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There is a vase with $6$ red and $4$ black balls. We choose in a random way $5$ balls, and let $X$ to be the number number of red balls from those we picked. Determine the probability function of $X$, if the sampling done with repositioning.

I am not going through the whole procedure that I followed. So I am just posting my results, and I would be extremely grateful if someone could tell me if its correct and if I should re write in a better way.

So $$f(x) = \begin{cases}0.01024 &x=0 \\ 0.01536\cdot a &x=1 \\ 0.02304\cdot b &x=2 \\ 0.03456\cdot c &x=3 \\ 0.05184\cdot d &x=4 \\ 0.0776 &x=5 \\ \text{else } 0 \end{cases}$$

where $a,\ b,\ c,\ d$ is the number of times we can find these events happening.

So what do you think pals?

Thanks!

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Does repositioning mean replacement since "sampling with replacement" is a commonly-used term in probability theory? and if not, could you explain it? –  Dilip Sarwate Mar 31 '12 at 22:48
    
@Dilip Sarwate , Hey thanks for your responce. Anyway, by repositioning, i mean that when we pick one ball , then we put it back into the vase again and we pick another (what is this called by the way?). Thanks –  Mat Sullivan Mar 31 '12 at 23:28
    
@Mat I've merged your accounts, please feel free to ask for moderator help if you have future troubles logging in. –  Zev Chonoles Apr 1 '12 at 2:03
    
This is almost sampling with replacement which calls for putting the ball back into the vase (usually called an urn) and then shaking well before picking another ball. Note that the ball picked on the next trial could very well be the ball picked on the previous trial; it does not have to be another ball in the sense of different from the first. Shaking well is often not mentioned but is very important practically; else the ball picked previously will quite likely be picked again because it will be in the top layer of balls in the vase. –  Dilip Sarwate Apr 1 '12 at 2:10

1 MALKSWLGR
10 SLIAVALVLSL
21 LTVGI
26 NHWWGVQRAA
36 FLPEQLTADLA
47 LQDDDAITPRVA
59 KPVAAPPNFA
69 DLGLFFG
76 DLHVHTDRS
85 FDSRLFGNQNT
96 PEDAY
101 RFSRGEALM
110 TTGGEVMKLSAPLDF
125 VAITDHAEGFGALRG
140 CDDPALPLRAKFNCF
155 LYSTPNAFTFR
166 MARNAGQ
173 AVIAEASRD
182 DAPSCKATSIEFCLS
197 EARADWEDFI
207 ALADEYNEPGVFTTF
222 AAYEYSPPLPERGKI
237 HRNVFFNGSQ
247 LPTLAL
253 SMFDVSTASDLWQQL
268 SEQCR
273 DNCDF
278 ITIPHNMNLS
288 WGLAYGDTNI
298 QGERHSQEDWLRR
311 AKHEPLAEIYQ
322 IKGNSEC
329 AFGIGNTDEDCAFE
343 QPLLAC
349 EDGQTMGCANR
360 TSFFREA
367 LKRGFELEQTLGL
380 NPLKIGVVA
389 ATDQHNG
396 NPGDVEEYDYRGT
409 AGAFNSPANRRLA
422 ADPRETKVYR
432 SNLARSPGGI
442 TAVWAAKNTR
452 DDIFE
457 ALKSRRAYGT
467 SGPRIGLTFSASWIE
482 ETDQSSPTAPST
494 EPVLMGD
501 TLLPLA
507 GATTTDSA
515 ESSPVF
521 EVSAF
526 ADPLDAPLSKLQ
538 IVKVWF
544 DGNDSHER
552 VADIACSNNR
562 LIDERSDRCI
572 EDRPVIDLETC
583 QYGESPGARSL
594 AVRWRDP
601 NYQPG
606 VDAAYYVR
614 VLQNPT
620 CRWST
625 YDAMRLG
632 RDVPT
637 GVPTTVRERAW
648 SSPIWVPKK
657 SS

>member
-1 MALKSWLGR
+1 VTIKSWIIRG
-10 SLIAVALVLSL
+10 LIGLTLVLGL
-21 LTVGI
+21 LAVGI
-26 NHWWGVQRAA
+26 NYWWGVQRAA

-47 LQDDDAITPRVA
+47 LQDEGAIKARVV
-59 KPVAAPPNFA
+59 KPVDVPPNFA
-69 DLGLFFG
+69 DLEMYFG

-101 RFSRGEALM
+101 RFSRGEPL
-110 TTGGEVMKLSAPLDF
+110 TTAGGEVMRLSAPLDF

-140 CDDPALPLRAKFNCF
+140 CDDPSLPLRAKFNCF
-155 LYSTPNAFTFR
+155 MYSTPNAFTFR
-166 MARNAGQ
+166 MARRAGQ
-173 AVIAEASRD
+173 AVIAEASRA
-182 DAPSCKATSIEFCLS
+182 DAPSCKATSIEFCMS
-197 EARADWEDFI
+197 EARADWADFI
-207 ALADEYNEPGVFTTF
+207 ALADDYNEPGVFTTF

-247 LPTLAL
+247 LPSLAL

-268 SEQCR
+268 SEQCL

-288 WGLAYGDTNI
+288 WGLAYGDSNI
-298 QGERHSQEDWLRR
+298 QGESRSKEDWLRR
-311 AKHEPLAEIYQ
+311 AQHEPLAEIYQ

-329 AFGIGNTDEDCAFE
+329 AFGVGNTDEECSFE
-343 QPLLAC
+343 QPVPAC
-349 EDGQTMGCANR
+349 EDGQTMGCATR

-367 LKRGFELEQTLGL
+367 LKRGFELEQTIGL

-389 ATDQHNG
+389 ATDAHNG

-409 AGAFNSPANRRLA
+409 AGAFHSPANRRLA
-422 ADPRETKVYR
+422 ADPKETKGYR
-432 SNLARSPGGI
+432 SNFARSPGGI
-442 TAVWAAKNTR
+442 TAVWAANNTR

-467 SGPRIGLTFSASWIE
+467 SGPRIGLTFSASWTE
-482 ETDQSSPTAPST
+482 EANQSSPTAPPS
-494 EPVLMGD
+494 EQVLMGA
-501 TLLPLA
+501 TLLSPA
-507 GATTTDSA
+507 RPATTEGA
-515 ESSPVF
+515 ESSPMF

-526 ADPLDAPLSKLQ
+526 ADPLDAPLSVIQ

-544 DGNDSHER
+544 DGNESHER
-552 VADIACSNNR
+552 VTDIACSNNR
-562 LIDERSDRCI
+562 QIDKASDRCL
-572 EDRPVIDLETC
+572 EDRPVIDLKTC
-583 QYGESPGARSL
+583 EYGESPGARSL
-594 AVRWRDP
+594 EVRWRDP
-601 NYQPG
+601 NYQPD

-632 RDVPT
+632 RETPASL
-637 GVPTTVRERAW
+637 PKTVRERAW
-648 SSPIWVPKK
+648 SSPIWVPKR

It would be better to give your results in formula terms rather than decimals. For example, your result for $x=0$ is $(\frac 4{10})^5$. This makes the logic more clear and easier to assess. –  Ross Millikan Jun 3 '12 at 5:45
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1 Answer 1

With replacement, this is a Binomial distribution (let's call it X) with 5 trials (n=5) and probability 0.6 (p=0.6) We might say X~Bin(5,0.6)

A binomial distribution occurs when we do a fixed number of independent "trials" with identical probability, the trials have a success or failure result (success = get a red ball), and we count the number of results.

If you didn't replace the balls, it wouldn't be a binomial distribution, because the probabilities wouldn't be identical and the trials wouldn't be independent.

Some of your probabilities don't really match the correct result, although it's clear you have partially the correct numbers.

You should calculate them like this:

$$P(X=2) = 5C2 * (0.6)^2 * (0.4)^3 = 0.2304$$

Where 5C2 is the binomial coefficient, which your calculator should be able to deal with.

It doesn't seem to make sense to have a, b, c and d in your answers. But, otherwise, your answer is nicely displayed.

There is a nice check for your answer: once you've worked out all the probabilities correctly, the probabilities should add up to 1 (since you've covered every situation).

This Wolfram Alpha search might offer you some help, as well.

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